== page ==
From new cancer treatments to recent advances in fertility medicine and stem cell research, the latest medical breakthroughs have been nothing short of mind-boggling. Here Dr Cassy Richmond takes a look at some of the more recent medical developments.
Watercress may protect against breast cancer
Watercress may be much more than just a mere leafy green to add to your salad. Yes, it is known to be a source of folic acid and vitamin C, but now, there is evidence to suggest that it may also play a role in suppressing breast cancer development.
Research at University of Southampton has shown that the compound phenyl isothiocyanate (PEITC), found in watercress, has the ability to "switch off" a chemical pathway required by tumour cells for growth. In effect, PEITC interferes with the function of a certain protein, called Hypoxia Inducible Factor (HIF). This acts to prevent the formation of new blood vessels in the body which are required to supply cancer cells with essential nutrients.
Furthermore, the researchers found that, when breast cancer survivors consumed about 80g of watercress (about a cereal bowl full), significant levels of PEITC were detectable in their blood, and the function of the HIF protein was measurably affected in these women. This is important as it supports the notion that watercress in the diet could play a role in preventing breast cancers.
It's no secret that cigarette smoking is bad for you. It can lead to heart attacks and a whole range of cancers (including lung and throat cancer) and can also affect fertility. If you are a smoker, it's not surprising, then, that your doctor has likely advised you to stop. For good. Right now.
But there's, of course, a catch: it is difficult to quit smoking as cigarettes are highly addictive.
Thankfully, there could be good news on the horizon. Over recent times, an anti-smoking vaccine has been developed with promising results. The vaccine, called NicVAX, works by stimulating the production of antibodies in the body to bind to nicotine. This prevents nicotine from reaching receptors in the brain, curbing the addictive, pleasurable effects it has for smokers.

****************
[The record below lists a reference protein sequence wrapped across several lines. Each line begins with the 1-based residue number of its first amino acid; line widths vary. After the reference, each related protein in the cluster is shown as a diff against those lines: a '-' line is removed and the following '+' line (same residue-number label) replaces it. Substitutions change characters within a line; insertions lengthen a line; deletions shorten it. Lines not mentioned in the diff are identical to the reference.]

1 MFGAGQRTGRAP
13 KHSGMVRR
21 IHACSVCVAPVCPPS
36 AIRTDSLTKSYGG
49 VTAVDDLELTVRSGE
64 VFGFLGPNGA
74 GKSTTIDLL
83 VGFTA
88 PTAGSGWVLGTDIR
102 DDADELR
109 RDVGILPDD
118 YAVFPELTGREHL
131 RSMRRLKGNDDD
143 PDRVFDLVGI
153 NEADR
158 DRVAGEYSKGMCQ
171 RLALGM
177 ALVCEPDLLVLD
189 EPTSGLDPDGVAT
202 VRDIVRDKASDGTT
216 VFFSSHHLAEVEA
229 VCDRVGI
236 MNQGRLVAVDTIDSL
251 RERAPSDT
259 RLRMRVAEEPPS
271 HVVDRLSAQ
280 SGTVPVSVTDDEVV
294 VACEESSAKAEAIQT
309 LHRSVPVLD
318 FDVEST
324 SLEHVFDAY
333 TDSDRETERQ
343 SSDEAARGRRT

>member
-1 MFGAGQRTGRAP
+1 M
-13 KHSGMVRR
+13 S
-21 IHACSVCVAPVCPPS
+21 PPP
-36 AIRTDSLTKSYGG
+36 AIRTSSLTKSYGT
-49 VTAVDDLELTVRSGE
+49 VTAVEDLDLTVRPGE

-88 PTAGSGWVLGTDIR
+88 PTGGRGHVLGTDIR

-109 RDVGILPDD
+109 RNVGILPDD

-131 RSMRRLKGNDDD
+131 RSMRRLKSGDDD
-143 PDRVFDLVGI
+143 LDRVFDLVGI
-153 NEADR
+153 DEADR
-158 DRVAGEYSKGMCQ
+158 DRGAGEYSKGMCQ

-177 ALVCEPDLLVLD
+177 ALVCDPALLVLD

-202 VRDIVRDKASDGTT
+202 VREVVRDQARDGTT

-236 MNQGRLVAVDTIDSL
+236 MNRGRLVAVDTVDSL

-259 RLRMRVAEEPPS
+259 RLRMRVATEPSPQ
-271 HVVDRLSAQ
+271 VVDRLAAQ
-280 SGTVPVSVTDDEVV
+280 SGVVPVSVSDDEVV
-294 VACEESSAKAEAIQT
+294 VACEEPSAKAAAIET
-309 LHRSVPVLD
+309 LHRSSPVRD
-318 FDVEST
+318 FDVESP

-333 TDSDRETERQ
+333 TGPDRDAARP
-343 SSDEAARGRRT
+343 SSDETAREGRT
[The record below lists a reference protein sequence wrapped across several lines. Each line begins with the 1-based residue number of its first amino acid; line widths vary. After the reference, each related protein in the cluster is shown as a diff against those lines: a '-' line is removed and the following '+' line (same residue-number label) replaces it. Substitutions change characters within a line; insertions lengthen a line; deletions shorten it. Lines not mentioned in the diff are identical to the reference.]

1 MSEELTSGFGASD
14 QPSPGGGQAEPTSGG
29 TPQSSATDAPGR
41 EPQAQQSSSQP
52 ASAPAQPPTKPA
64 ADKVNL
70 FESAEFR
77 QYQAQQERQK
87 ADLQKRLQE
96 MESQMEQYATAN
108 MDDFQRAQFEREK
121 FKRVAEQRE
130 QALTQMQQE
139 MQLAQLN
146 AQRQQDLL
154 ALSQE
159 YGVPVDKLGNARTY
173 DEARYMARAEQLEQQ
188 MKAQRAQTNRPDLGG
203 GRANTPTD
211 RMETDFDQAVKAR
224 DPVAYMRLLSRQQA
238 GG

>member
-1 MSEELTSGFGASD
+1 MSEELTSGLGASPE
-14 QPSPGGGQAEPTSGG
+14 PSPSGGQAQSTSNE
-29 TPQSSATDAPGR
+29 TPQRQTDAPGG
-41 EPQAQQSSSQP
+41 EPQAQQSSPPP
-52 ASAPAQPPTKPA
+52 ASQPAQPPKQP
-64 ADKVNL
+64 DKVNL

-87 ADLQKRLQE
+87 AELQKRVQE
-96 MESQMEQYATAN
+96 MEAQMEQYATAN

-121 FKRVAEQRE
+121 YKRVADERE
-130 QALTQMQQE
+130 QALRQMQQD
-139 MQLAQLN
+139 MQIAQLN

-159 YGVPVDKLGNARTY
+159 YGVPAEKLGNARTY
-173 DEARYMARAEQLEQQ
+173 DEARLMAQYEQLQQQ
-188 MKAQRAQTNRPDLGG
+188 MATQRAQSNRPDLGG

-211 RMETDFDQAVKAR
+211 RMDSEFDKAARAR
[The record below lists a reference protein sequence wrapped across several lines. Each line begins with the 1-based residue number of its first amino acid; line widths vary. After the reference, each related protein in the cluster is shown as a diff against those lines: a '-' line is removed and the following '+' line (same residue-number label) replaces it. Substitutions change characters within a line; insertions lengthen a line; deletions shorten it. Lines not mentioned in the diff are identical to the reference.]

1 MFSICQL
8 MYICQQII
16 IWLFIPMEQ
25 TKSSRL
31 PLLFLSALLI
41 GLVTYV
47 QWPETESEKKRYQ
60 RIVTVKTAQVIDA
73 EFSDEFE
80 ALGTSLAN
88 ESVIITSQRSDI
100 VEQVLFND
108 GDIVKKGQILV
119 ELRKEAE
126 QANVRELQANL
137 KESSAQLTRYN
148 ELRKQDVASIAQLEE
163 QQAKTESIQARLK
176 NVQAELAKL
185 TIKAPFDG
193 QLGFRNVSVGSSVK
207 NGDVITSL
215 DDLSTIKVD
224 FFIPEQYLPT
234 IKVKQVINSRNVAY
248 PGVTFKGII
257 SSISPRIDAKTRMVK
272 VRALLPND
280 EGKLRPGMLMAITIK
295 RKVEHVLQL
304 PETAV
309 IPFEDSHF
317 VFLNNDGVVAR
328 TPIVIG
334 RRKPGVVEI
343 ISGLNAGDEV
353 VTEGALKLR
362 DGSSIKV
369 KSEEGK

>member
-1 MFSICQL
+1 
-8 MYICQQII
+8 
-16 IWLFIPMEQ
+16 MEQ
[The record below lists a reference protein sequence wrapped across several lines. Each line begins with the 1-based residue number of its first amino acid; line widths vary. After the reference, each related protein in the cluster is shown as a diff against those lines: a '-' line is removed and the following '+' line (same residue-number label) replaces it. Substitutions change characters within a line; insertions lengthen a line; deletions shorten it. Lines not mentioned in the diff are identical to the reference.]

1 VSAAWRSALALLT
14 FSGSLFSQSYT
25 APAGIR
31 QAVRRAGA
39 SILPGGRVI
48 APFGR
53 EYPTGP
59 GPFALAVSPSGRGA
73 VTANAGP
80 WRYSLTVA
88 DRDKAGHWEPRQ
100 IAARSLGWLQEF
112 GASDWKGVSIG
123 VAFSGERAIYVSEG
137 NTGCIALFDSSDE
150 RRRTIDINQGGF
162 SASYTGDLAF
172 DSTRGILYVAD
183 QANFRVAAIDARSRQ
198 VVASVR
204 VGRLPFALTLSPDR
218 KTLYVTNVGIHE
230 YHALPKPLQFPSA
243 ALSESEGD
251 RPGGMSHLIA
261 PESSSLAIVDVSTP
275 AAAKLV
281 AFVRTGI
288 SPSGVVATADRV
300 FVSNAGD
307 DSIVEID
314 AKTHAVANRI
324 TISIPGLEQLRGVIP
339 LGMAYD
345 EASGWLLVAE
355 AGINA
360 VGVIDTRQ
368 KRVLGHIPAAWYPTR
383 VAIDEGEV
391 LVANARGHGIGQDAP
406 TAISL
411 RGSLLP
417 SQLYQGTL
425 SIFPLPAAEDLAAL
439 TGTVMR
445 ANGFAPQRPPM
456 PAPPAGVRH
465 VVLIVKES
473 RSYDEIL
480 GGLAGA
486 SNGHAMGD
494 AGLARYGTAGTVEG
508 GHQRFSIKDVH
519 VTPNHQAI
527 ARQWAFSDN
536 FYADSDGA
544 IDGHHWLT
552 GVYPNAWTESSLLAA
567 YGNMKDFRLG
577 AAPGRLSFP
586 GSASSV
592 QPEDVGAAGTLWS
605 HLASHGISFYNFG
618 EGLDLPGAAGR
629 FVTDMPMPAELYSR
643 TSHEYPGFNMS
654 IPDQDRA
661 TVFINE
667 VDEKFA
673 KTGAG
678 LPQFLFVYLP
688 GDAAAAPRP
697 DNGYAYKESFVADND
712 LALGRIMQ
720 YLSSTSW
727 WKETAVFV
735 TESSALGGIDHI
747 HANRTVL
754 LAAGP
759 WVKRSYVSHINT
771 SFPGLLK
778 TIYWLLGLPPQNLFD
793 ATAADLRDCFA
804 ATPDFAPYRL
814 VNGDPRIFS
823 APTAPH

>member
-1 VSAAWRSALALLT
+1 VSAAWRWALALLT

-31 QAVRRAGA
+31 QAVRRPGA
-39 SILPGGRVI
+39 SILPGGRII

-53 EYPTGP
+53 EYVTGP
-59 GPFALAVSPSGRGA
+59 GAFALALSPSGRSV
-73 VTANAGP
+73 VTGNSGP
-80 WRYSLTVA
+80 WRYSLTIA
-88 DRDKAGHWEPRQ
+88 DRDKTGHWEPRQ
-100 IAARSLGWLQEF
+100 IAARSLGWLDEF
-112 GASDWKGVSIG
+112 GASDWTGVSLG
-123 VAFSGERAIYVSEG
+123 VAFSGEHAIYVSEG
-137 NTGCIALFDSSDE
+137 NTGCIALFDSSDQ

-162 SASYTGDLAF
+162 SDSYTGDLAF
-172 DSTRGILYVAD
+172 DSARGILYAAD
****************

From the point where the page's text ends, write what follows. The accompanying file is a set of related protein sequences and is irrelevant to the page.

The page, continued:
Considering that around 20 percent of Australians under the age of 60 years currently smoke, the advent of this vaccine could be just the ticket for many. In the meantime, while trials continue overseas, it is advisable to use more traditional methods for smoking cessation. For support and advice, call QUITLINE on 13 7848.
An accidental discovery
Scientists from UCLA may have recently discovered the cure for baldness by accident. Intending to study stress-related stomach problems, mice were treated with a stress-blocking compound for five days. Much to the investigators surprise, they found that the mice, which were bald, grew hair. The experiment was repeated several times to positively confirm the result.
At this stage, it is unknown whether this finding could potentially translate to a cure for baldness in humans. However, it is believed that it could play a role in treating hair loss, particularly related to stress and aging. As the prospect of going bald may be a scary thought for many, this finding could be truly hair-raising.
Sleepy health fix
If you are ever caught snoozing at work again, you can now tell your boss you have a good reason. A new US study has determined that taking a kip for at least 45 minutes during the day may help stressed-out people lower their blood pressure and protect their heart.
In the study, 85 university students were divided into two groups: those who took a 45 minute nap, and those who didn't. All subjects were then given a mental stress test. The study found that, in those who had napped, the average blood pressure was significantly lower after the test suggesting that cardiovascular recovery following mental stress is greater in those who take a catnap.
Given that we are constantly bombarded with potential stressors, doesn't it make good sense to take regular time-out for ourselves? If you are unable to nap at work (as many of us are), try having a siesta on the weekends.